Margaret Partridge: Blue plaque for 'remarkable' female engineer
A "remarkable" woman who was one of the first to run her own engineering businesses is to be officially commemorated with a blue plaque.
Margaret Partridge, who died in 1967, was an "early pioneer of using electricity".
Her business installed power in rural homes in Devon, bringing "excitement" to many families, according to the Women's Engineering Society.
Devon History Society will unveil the plaque at her former home in Willand.
A spokesman for the history society said: "Miss Partridge was a remarkable woman who, at a time when the usual career for female graduates was teaching, set up and ran a successful electrical engineering business of her own."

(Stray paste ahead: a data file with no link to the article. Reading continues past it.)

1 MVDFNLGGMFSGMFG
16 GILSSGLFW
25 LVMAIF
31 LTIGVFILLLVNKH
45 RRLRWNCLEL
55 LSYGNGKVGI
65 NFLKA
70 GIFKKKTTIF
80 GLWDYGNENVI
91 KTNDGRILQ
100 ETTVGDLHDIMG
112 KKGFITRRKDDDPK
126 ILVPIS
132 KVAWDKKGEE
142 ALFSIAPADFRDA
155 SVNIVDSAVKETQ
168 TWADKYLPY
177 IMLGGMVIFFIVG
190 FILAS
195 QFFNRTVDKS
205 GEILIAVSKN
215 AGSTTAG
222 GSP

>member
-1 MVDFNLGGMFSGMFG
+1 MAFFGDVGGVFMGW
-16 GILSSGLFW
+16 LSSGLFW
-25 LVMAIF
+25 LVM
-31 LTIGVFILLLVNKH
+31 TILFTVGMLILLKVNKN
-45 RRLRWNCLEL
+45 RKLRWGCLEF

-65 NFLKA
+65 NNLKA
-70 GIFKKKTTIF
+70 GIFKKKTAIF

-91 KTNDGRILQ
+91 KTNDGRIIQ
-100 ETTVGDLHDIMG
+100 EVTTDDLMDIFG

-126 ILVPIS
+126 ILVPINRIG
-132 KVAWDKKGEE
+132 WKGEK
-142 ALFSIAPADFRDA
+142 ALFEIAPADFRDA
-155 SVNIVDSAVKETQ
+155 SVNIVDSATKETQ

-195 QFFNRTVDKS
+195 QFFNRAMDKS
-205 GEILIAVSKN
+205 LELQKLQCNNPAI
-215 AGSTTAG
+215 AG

Miss Partridge was born in Nymet Rowland, Devon, in 1891. She moved to Bedford and learned practical engineering from 1917 while working in munitions.
When World War One ended she returned to Devon and set up her electric power supply company, M Partridge and Co Domestic Engineers.
Elizabeth Donnelly, chief executive officer of the Women's Engineering Society, said: "She was an early pioneer of using electricity and it is difficult to overstate Partridge's importance to the field of electrical engineering, and to women."
She added: "Initially many rural people were suspicious of the new technology and the woman installing it but when the lights came on there was great excitement and many more were keen to be connected.
"Not only did she bring electricity to communities in Devon, her determination to bring electricity into the home lightened the domestic load of many women and enabled them to go out to work."
Miss Partridge went on to become women's technical officer for the south west of England for the Ministry of Labour during the Second World War, and also acted as a director of two nursing homes.